Paul in reply to ttucker99. | June 19, 2023 at 1:52 pm

    But the ability for the government to track how you spend your money is only part of the problem. You’re right, the existing credit/debit card systems create the ability for the government (and big tech/fin) to track your spending patterns.

    The even more insidious aspect of CBDC is that it would give the government (or their Fascist cronies in big tech) the ability to cut off your access to your money if they decide they don’t like you for some reason. Imagine if you posted something to social media that got the wokesters and their cancel mob all ginned up, and some woke c*nt in some government office somewhere decided you were a ‘hater’ and cut off your bank account.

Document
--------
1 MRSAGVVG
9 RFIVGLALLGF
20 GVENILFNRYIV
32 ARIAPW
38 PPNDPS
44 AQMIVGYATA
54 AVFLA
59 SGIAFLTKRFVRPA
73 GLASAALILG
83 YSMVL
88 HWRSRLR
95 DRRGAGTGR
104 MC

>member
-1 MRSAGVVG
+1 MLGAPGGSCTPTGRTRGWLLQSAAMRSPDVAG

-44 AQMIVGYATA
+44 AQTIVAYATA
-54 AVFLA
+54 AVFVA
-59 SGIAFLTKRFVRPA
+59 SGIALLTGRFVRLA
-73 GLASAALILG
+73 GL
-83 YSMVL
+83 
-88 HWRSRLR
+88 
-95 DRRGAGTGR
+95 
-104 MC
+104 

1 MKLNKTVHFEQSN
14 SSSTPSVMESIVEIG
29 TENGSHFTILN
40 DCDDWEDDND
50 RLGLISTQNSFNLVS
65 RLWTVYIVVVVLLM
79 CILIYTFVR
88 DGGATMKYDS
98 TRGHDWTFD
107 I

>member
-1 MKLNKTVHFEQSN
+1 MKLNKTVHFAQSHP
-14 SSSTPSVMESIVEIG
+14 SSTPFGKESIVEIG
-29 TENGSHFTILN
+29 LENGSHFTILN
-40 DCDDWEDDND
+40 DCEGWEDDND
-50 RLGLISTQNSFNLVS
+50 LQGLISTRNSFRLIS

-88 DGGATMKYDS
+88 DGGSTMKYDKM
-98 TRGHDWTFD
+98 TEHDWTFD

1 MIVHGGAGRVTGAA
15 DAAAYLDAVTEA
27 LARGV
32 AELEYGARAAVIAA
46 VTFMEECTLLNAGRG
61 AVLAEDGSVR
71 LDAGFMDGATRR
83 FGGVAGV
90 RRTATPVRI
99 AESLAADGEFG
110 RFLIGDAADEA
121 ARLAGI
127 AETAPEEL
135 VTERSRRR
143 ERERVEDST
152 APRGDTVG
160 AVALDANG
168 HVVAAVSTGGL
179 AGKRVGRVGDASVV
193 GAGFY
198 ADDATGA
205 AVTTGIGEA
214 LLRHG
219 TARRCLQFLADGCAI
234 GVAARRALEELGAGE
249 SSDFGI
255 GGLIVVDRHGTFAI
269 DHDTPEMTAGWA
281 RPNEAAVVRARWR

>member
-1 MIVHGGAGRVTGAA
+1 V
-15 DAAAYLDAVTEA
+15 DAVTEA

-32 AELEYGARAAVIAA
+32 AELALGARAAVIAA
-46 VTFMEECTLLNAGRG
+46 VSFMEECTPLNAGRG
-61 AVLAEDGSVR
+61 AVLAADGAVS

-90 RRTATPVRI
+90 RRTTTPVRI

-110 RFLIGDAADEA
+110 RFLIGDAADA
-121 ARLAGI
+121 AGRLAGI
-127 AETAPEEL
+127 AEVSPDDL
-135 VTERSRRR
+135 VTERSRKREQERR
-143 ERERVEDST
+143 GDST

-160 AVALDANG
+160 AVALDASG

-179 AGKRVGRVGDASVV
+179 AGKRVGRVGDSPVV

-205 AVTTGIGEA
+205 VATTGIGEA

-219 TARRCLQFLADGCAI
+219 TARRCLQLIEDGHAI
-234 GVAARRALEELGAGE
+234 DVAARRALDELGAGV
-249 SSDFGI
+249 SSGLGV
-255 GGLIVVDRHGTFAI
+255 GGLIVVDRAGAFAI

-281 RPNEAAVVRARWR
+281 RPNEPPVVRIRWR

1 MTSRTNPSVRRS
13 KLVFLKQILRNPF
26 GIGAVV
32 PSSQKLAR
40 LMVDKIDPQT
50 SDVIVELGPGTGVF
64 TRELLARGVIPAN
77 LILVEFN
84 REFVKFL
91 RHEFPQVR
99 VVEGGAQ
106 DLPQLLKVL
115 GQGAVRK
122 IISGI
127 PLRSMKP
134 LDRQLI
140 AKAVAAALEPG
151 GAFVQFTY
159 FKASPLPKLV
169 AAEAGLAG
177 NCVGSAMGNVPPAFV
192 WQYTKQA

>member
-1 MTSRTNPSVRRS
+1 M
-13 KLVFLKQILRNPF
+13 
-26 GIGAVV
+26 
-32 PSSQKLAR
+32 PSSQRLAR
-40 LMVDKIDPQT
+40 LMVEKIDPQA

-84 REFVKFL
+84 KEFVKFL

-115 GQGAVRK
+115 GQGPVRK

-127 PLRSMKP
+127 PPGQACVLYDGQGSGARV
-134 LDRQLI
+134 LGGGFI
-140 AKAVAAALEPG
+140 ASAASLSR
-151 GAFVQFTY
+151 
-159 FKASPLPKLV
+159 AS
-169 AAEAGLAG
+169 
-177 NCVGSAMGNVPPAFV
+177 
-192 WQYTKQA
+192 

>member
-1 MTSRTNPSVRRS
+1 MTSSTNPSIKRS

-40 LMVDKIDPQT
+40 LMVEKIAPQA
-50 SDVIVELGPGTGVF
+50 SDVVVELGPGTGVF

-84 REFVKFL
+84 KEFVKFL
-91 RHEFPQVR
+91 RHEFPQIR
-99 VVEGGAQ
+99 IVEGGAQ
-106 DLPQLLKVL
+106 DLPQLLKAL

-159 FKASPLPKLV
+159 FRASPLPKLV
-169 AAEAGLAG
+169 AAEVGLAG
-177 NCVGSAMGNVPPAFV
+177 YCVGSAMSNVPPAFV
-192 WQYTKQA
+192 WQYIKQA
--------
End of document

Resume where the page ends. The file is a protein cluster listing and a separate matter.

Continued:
txvet2 in reply to Paul. | June 19, 2023 at 7:05 pm

      So you think that they can’t do that now?

        Paul in reply to txvet2. | June 19, 2023 at 7:55 pm

        Clearly there have been movements in that direction. The effort Obama made to pressure the banks to stop serving gun dealers is a good example. Or more recently the moves made by the administration’s Fascist buddies in the card industry to create new transaction codes for gun purchases. And we’ve seen various anecdotal examples of individuals being ‘de platformed’ by their payment processors for wrong-think. So yes, I get your point. But if we moved to CBDC it would be possible to do at mass scale at the ‘push of a button’ which is not remotely possible now.

        CommoChief in reply to txvet2. | June 19, 2023 at 10:33 pm